Leadership Letters
Leadership Letters

Writings on Christian leadership and leader development by Malcolm Webber

January 2001
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Building Leaders or Building Organizations?

Malcolm WebberMalcolm Webber

Through focusing on building leaders, rather than on building organizations, we will avoid the common problem of vision displacement.

This happens when an organization displaces its vision with itself – that is, when it substitutes for its original vision the goal of its own preservation and growth.

This happens often. In this process, an organization reverses the priority between its goals and means in such a way that it now makes the means the goal and the goals a means; and the organization itself, which used to be the means, now becomes the goal.

Organizations are not ends in themselves; they are instruments. They are created to serve one or more specific purposes. This is reflected in the origins of the word organization, which derives from the Greek organon, meaning a tool or instrument.

Winston Churchill said that we create our buildings and thereafter our buildings create us. This is too often true of Christian organizations: we create our organizations and thereafter our organizations create us.

Christian organizations are created to serve the original divinely given vision of their founder(s). But in the process of building an organization to fulfill that vision, interest groups are formed which, over time, become more concerned with preserving and building up the organization itself than with helping it to serve its original purpose. These groups have vested interests in the organization’s success that are different from the fulfilling of the original vision. They have interests such as their own salaries, careers or status, and they use the organization – which was birthed originally to serve God’s purposes – as a means to reach their own goals.

Christian organizations often are birthed out of a genuine move of God. Moreover, they are birthed to serve that move. They are birthed to fulfill the divine vision. That is their only reason for existing – to support the specific vision. However, over time, the vision may be fulfilled; or it may even be lost in the busyness of activity. Either way, the organization loses its sense of purpose. One day it wakes up and realizes that it has no compelling vision anymore and that it needs one to survive. But a deadly shift has occurred: the organization that once existed to serve its vision, is now looking for a vision that will exist to serve the organization. The organization has displaced its vision with itself. It has become its own reason for existing.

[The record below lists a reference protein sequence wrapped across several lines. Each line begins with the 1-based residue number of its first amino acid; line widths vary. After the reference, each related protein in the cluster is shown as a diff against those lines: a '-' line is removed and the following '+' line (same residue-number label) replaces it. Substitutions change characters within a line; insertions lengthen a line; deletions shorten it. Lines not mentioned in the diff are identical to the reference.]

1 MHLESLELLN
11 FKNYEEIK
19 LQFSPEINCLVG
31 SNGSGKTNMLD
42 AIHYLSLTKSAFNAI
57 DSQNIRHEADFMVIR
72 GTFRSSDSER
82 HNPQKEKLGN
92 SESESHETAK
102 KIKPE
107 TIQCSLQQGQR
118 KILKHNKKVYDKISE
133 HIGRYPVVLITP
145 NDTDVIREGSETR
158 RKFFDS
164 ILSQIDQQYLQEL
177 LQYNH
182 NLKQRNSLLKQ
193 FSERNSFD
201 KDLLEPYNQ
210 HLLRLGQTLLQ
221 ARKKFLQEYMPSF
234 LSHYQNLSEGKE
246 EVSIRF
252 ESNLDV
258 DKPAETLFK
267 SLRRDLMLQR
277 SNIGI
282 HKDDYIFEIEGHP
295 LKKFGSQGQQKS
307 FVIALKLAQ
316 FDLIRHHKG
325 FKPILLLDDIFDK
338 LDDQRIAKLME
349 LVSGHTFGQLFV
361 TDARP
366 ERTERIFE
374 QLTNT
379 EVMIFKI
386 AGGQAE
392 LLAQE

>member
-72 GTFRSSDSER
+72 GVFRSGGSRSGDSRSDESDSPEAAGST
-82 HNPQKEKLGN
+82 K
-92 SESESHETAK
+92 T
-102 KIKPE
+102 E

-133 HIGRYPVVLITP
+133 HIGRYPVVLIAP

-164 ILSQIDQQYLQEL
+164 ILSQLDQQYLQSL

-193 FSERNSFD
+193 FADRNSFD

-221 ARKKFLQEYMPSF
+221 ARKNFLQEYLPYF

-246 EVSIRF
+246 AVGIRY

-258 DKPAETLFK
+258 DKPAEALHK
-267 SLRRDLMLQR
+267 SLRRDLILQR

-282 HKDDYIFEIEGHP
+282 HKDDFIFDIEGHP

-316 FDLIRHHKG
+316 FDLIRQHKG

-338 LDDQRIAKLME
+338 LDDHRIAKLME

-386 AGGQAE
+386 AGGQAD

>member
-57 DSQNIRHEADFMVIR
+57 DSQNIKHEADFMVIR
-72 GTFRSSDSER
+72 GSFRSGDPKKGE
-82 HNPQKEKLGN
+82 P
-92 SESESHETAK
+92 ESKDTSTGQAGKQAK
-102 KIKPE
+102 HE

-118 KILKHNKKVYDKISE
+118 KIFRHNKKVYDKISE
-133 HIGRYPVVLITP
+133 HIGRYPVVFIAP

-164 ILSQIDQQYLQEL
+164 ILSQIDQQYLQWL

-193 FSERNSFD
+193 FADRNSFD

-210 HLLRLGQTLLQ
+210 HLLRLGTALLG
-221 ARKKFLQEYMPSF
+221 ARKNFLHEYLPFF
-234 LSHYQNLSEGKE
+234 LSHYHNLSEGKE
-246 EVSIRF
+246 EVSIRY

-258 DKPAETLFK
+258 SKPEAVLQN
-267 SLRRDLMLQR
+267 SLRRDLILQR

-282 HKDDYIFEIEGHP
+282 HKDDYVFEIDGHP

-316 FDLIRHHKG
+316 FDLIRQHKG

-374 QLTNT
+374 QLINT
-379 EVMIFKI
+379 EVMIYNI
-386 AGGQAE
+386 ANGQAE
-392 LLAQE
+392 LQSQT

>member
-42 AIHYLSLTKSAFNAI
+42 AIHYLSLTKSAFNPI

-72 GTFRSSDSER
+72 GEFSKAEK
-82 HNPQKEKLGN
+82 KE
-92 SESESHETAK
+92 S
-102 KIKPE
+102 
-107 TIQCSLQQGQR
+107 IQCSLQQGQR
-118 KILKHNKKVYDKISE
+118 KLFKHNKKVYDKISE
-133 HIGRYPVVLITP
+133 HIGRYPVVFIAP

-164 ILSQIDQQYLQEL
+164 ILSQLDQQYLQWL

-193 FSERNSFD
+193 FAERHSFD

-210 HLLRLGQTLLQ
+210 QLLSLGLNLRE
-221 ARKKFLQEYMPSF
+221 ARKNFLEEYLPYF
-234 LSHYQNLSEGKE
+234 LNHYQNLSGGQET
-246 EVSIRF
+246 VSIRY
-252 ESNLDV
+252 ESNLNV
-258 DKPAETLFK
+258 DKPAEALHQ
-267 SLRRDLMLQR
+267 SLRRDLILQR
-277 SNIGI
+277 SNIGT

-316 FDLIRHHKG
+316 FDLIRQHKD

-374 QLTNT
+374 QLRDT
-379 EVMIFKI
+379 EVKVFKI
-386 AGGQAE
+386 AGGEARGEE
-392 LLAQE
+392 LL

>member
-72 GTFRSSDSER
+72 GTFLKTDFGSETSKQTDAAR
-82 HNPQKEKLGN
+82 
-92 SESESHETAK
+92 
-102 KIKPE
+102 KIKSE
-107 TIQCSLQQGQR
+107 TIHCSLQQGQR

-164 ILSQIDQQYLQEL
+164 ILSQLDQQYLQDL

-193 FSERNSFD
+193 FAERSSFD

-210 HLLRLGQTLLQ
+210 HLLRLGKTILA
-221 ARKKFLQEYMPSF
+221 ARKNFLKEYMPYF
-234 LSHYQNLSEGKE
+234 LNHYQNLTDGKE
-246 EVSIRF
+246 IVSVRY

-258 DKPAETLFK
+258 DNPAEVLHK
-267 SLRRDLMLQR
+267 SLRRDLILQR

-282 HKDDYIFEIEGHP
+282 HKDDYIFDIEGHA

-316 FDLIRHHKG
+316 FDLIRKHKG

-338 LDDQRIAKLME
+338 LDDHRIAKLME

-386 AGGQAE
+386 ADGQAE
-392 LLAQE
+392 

Some organizations – such as businesses – do exist to serve their constituents’ needs. In those cases, it is entirely appropriate for an organization to continue to exist for self-serving reasons. But it is neither appropriate nor honest for a spiritual organization or ministry that was once born along on the waves of the vision of God to desperately seek a “new vision” merely to justify its own continued existence and the maintenance of its own internal interests.

Certainly, God can give an existing organization a new and fresh vision to fulfill. However, if the leaders have to try to find a new vision for their organization, perhaps they no longer have one. And if they don’t have one, perhaps they should either reconnect with the original vision, or they should allow their organization to die with dignity and give its resources to another organization that is moving under the breath of a fresh divine vision.

We can avoid the problem of vision displacement by focusing on building leaders who carry within their hearts a passion for fulfilling God’s purpose, and not merely for maintaining self-centered organizations. Historically, this is the way the true church has continued for the last two thousand years. It was not organizations that passed the banner of truth from one generation to the next; it was people – leaders.

Thus, building leaders should be our focus, and not merely building organizations. Unfortunately, this does not seem to be our focus. In our current seminars and literature, we are more frequently concerned with understanding and building organizational systems than we are with understanding and building leaders.

Apart from leaders, organizations will only ever perpetuate themselves. However, either through or entirely apart from organizations, leaders can perpetuate divine vision.

The next Leadership Letter will begin to examine some fundamental realities concerning leadership development.

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